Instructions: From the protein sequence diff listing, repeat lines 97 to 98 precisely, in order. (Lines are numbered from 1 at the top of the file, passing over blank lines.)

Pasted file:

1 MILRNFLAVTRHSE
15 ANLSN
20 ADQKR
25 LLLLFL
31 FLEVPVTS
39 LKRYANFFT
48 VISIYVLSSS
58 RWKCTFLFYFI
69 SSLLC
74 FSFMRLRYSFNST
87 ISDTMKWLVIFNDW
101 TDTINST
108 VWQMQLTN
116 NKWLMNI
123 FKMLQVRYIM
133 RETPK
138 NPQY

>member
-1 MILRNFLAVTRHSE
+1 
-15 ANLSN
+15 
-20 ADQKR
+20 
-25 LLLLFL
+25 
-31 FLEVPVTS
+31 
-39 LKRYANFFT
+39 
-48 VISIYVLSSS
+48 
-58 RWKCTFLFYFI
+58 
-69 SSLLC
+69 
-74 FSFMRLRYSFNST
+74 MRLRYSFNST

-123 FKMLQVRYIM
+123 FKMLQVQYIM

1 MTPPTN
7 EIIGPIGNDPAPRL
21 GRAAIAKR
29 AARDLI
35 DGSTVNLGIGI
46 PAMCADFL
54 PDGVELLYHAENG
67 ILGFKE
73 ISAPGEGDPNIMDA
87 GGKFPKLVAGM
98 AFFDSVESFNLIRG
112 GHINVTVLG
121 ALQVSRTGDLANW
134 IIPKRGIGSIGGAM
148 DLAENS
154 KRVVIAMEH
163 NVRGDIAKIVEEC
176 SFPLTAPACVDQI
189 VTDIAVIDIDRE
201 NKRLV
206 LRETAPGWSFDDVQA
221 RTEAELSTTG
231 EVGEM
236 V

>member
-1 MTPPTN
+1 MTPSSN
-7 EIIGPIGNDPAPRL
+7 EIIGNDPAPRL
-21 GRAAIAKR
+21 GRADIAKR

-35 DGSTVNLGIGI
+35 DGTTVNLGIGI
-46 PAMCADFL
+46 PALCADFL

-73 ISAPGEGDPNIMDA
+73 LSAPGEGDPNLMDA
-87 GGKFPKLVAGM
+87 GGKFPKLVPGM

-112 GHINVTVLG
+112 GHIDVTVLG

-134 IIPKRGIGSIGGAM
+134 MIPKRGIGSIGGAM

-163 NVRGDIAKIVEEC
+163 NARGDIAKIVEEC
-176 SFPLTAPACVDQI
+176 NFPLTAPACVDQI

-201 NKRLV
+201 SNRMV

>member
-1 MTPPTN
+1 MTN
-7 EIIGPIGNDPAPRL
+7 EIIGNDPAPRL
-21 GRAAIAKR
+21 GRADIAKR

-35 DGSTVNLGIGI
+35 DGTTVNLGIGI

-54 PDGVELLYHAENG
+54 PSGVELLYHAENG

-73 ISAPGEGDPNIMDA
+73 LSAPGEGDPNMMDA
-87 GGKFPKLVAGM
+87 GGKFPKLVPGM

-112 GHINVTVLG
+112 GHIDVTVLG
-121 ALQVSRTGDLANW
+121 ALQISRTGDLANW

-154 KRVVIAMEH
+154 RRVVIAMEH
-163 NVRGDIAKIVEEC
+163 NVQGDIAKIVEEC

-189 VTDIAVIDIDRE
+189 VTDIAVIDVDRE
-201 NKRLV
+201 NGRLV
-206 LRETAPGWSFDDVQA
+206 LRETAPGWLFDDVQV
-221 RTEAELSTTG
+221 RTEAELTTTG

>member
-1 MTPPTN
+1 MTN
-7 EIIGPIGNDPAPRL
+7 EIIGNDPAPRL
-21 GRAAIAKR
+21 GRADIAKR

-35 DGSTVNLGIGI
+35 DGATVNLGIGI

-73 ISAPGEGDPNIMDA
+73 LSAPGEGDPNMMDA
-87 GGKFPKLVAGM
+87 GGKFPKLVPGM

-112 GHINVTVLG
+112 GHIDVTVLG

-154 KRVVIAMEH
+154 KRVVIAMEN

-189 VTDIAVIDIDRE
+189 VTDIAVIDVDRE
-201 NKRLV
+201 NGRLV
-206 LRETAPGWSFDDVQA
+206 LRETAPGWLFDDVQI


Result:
-35 DGSTVNLGIGI
+35 DGTTVNLGIGI